For more than two centuries the Mariinsky Theatre has been presenting the world with a plethora of great artistes: the outstanding bass and founding father of the Russian operatic performing school Osip Petrov served here; this is where such great singers as Fyodor Chaliapin, Ivan Yershov, Medea and Nikolai Figner and Sofia Preobrazhenskaya honed their skills and rose to glory. Ballet dancers reigned supreme on this stage, among them Mathilde Kschessinska, Anna Pavlova, Vaslav Nijinsky, Galina Ulanova, Rudolf Nureyev and Mikhail Baryshnikov. This is where George Balanchine set out on the road to art. This theatre has witnessed the dawn of the talents of such brilliant theatre decorators as Konstantin Korovin, Alexander Golovin, Alexandre Benois, Simon Virsaladze and Fyodor Fyodorovsky among countless others.
The Mariinsky Theatre can trace its history as far back as 1783, when a Decree on the establishment of a theatre committee “for performances and music” was published on 12 July and the Bolshoi Stone Theatre was opened on Carousel Square amid great pomp on 5 October. The theatre gave the square its new name – even today it is known as Theatre Square. Built according to plans by Antonio Rinaldi, the Bolshoi Theatre staggered the public with the sheer scale of its dimensions, its majestic architecture and its stage, equipped with the most up-to-date theatre equipment and machinery. Giovanni Paisiello’s opera Il mondo della luna was performed at the opening. The Russian Opera Company performed here in turn with the Italian and French Companies, and there were also plays and concerts of vocal and instrumental music.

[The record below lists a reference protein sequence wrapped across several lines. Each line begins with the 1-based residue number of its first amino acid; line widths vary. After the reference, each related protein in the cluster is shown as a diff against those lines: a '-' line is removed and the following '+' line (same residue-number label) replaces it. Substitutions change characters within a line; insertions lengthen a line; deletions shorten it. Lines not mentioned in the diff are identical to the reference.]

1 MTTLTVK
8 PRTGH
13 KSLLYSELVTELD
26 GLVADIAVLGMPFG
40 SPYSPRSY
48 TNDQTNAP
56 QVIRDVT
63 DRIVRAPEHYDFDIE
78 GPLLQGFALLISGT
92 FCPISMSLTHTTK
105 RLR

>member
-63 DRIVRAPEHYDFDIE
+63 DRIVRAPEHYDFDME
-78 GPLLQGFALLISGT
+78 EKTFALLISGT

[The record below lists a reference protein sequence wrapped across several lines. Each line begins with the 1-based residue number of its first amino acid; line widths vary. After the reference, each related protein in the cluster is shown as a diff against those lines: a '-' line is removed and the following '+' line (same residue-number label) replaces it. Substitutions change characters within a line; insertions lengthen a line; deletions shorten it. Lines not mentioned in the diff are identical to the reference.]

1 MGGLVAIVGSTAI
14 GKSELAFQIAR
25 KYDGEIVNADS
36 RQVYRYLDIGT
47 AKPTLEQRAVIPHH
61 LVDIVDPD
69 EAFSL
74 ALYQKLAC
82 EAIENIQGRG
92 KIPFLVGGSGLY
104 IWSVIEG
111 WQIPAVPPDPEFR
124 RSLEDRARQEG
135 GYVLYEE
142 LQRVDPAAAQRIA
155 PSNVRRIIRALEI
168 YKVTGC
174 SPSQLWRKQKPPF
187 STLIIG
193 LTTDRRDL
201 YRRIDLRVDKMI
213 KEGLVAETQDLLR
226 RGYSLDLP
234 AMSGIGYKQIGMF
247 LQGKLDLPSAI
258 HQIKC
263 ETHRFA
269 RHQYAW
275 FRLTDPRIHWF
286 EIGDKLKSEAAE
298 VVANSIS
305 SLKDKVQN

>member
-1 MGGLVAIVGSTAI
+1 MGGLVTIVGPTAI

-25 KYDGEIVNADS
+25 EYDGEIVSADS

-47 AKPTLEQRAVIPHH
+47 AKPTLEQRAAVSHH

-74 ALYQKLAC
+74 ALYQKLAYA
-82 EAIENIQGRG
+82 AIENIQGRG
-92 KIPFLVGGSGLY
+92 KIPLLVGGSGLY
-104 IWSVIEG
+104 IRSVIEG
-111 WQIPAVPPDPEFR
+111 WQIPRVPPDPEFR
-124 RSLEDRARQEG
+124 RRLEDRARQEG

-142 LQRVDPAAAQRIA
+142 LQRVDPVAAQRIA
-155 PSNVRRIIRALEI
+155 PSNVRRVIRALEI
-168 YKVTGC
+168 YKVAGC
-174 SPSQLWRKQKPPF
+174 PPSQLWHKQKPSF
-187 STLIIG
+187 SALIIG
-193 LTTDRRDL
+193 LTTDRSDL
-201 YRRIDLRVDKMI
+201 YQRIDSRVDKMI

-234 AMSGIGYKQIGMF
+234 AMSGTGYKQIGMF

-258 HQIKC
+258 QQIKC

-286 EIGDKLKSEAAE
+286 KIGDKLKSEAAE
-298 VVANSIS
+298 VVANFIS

When, in 1859, the theatre was destroyed by fire, a new theatre was built on the same site, once again by Alberto Cavos. It was named the Mariinsky in honour of Empress Maria Alexandrovna, wife of Alexander II.
Between 1968 and 1970 the theatre underwent a major reconstruction in line with designs by Salomeya Gelfer, as a result of which the left wing of the building was “stretched out” and took on the form it has today. In 1988 Valery Gergiev was appointed Principal Conductor of the theatre. On 16 January 1992 the theatre’s historic name was restored. And in 2006 the company and the orchestra were presented with the Concert Hall at 20 Pisareva’ Street, built on the initiative of Valery Gergiev, Artistic and General Director of the Mariinsky Theatre.
Today, as many theatre across Russia, the Mariinsky Theatre remains closed, but its shows can still be enjoyed by audiences.
Explore virtual exhibitions through the website of the theatre – discover rare photographs and interesting facts about Maya Plisetskaya, Shostakovich, Marius Petipa, Sergey Prokofiev, and many others.
The theatre has planned a series of online live streaming of theatre, ballet and concerts. Additionally, performances from the “Golden Collection” of the Mariinsky theatre will be available online for you to enjoy from the comfort of your home. Watch a video with Valery Gergiev, Artistic Director of The Mariinsky Theatre, where he talks about the new online platforms.
Follow the Mariinsky Theatre at Mariinsky TV chanel, Facebook, and Instagram, and visit the theatre’s website for new announcements of online streaming.